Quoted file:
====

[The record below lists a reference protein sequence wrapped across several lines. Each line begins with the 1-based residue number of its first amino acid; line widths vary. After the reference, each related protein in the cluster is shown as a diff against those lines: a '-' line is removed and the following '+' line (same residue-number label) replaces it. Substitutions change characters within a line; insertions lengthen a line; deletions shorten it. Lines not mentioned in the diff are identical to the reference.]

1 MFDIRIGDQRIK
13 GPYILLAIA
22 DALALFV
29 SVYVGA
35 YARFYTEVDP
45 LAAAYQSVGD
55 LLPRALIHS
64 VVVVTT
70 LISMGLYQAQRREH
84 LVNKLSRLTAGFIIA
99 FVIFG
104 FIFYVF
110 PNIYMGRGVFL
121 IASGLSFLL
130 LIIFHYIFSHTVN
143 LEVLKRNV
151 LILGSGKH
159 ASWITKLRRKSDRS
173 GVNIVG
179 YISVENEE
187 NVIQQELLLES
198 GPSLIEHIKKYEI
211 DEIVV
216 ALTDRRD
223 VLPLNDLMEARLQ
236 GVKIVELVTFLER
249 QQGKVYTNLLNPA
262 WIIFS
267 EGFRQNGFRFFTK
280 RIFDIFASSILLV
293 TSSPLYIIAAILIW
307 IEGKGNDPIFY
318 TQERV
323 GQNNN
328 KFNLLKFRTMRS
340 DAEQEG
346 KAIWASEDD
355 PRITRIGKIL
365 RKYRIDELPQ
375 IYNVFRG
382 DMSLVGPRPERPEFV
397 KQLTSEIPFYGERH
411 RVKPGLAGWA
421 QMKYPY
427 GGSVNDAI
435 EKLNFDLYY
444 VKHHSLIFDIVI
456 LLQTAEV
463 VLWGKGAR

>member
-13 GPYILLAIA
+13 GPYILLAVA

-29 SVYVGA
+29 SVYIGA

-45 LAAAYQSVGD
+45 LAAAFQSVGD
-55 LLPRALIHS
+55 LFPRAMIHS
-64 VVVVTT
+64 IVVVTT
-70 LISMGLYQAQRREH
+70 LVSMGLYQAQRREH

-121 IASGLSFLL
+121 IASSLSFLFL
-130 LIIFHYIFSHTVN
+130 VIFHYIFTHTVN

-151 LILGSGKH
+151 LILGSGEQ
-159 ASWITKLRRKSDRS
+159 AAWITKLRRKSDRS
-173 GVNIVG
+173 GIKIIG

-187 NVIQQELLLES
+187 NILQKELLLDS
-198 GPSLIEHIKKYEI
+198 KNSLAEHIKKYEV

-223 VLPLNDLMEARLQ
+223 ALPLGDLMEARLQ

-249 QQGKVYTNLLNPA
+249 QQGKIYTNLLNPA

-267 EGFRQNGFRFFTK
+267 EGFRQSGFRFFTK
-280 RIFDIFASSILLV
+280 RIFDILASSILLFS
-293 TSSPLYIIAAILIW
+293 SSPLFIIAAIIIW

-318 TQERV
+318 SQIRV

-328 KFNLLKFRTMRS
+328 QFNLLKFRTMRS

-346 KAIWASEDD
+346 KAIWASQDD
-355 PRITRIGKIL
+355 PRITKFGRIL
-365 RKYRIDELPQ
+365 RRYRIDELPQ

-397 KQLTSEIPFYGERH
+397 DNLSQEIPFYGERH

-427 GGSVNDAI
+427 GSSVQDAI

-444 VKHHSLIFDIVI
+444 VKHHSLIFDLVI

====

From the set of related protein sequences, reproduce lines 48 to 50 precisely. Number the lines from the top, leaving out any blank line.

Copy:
444 VKHHSLIFDIVI
456 LLQTAEV
463 VLWGKGAR